What should you NOT do with your Will? A Will is a very important tool in estate planning, and everyone needs one. If you have assets, debts, property of any kind, or anyone who depends on you for care or support, you have an estate and need an estate plan. A Will is just one small piece of estate planning, and you absolutely need one!
But a lot of people make common mistakes that can cost them and their loved ones in the long run.
Today we are going to discuss what NOT to do with your Will.
Don’t Fail to Make a Will
You need a Will. No matter who you are or what you have, you need to have a Will. We know thinking about your own demise doesn’t exactly give you the warm and fuzzies. But we also know that no matter who you are, you want to care for your loved ones the best way you know how. Leaving a Will behind for them is a beautiful way to do that. It tells them what you want and allows them to carry it out.
Don’t Fail to Finalize Your Will
We’ve all done it. We got the important paperwork together and in order, but never took the important final step.
Maybe you’ve met with your estate planning attorney, had the documents drafted, and even reviewed and approved the final documents. And that’s it. You did all that but never made the signing appointment. Well, we have important news for you. If your Will isn’t properly executed, it’s not valid. This means that if the unthinkable happened today, the Court cannot use your unsigned or improperly executed Will to administer your estate.
Finish strong! Set up the appointment and sign the documents. Once the Will is properly executed it is valid and can be used in Court to administer your estate.
Don’t Lose Your Will
You may have heard of the recent dispute between Aretha Franklin’s children and her partner. A document was found between couch cushions in her home and was submitted to the Court as a Will to override a previously executed Will. Eventually, after years, the Court did rule that this was a valid Will. Stored in the cushions of her couch.
Your Will is one of the most important documents you possess, and it needs to be in a safe place where it can be found and submitted to the Court for Probate. I think we can all agree that couch cushions are not the greatest place to store important documents. But neither is a junk drawer or somewhere in the middle of the huge pile of papers on your desk. You need to store your Will someplace safe and known to a trusted loved one.
Some people recommend a safe deposit box at the bank, others use a fireproof safe in their home, and some keep all their important documents in a binder together. The most important piece here is that a trusted loved one knows about and has access to this location at the time of your death, because they will need to produce your original Will to the Probate Court for execution.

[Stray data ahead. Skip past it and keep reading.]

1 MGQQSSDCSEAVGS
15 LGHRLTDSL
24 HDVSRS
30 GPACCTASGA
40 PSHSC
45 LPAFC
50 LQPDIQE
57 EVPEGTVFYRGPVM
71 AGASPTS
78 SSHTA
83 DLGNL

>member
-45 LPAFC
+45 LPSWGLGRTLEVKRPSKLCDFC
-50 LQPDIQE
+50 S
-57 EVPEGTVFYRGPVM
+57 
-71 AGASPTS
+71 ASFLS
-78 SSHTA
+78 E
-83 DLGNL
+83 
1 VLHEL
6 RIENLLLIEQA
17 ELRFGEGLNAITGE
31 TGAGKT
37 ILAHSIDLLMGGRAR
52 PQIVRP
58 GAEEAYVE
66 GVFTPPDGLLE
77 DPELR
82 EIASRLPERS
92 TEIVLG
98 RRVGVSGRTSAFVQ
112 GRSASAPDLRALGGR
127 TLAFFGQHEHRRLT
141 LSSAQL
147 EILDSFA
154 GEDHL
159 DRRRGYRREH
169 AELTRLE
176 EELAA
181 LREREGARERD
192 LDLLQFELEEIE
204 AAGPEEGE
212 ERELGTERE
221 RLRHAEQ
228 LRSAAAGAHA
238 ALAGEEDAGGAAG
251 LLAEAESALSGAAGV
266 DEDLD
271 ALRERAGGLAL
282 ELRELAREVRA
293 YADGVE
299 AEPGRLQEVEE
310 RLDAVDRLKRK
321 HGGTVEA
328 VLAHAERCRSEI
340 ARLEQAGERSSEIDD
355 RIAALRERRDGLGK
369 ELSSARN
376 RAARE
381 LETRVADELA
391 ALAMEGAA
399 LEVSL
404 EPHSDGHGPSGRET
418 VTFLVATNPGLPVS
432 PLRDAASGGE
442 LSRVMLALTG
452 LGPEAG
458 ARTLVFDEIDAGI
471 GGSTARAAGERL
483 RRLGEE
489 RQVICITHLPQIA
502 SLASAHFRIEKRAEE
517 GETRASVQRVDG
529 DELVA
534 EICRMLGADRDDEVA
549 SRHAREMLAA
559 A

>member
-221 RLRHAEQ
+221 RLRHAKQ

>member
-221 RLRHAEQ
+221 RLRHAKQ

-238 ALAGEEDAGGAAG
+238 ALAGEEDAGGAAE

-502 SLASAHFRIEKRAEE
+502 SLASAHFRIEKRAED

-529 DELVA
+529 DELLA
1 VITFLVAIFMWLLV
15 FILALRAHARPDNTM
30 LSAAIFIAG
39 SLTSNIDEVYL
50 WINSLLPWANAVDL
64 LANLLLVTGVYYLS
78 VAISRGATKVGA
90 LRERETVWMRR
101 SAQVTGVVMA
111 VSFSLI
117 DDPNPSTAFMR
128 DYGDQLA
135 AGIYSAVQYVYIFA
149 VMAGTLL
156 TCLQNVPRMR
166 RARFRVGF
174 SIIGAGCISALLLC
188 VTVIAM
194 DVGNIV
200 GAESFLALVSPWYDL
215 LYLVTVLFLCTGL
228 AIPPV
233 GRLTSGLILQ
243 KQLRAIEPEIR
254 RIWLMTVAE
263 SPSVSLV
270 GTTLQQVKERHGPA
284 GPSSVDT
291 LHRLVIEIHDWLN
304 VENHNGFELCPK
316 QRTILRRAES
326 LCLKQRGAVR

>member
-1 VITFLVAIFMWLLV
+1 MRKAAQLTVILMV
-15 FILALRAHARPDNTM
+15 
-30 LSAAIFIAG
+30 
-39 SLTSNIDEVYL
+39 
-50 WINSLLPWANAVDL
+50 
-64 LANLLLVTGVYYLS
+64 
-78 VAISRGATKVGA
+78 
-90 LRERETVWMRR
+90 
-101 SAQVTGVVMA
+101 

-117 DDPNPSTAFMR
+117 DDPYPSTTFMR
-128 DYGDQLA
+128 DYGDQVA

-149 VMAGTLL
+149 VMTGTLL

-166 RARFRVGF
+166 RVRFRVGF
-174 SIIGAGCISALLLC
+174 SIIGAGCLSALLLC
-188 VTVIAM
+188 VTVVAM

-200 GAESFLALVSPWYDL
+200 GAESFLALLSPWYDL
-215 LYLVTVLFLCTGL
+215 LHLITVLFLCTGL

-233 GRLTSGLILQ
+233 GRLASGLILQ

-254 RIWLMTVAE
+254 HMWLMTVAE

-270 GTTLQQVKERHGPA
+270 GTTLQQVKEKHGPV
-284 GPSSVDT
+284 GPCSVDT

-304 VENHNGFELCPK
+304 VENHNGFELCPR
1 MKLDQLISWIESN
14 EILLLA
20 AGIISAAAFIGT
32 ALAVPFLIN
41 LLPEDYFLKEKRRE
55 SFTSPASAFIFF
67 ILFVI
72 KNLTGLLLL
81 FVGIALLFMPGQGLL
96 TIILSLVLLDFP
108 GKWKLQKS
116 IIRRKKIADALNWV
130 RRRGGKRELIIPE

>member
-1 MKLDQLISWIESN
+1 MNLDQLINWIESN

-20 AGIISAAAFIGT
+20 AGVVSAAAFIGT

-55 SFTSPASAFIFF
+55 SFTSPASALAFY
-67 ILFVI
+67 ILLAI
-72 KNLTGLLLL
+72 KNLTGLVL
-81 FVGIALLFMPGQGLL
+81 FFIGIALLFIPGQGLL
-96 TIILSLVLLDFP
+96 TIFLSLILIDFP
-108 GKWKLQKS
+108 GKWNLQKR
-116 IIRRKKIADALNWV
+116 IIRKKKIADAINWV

Don’t be Vague in Your Will
You’ve heard the expression, “Clarity is key.” It really is.
When naming beneficiaries, executors or personal representatives, or any other person or corporation in your Will, be as clear as possible. List each person by name, and if there are multiple people with similar names in your circle of influence be as specific as possible. Include the type of relationship (son, brother, friend, etc.) and date of birth, so there is no mistake as to who you meant.
Another way to provide clarity is to name successors to anyone who may predecease you or otherwise be unable to complete the duty or inherit the asset assigned. Listing backups is always a good idea.
Clarity is especially important in blended families. If you want a stepchild to receive a portion of your estate, you need to say it clearly. Georgia law does not recognize stepchildren as heirs, so you need to say it if you want it.
The same is true if you want to disinherit anyone and disallow them from receiving any portion of your estate. It may feel mean-spirited to put it in black and white, but it’s important to say exactly what you mean so your executor can comply with your wishes without doubt.
Don’t Think a Will is All You Need
Maybe you already have a Will and it’s crystal clear, you have it saved somewhere safe, and it’s fully and properly executed. Bravo! You are doing awesome and we are proud of you!
But a Will is just one piece of the estate planning puzzle. There are so many other documents, often called ancillaries, that fully flesh out your estate plan. Powers of Attorney, Guardianship, Trusts, and so many other documents work together to create a robust estate plan that helps your loved ones follow your wishes during times of incapacity and after death.
So, you may have a Will—which covers an important base. But do you have all the bases covered?
The estate planning professionals at Siedentopf Law are here to assist you in determining what tools are necessary to best implement your wishes during incapacity and after your death. Give us a call at 404-736-6066 or schedule a consultation through our website to discuss your estate plan today.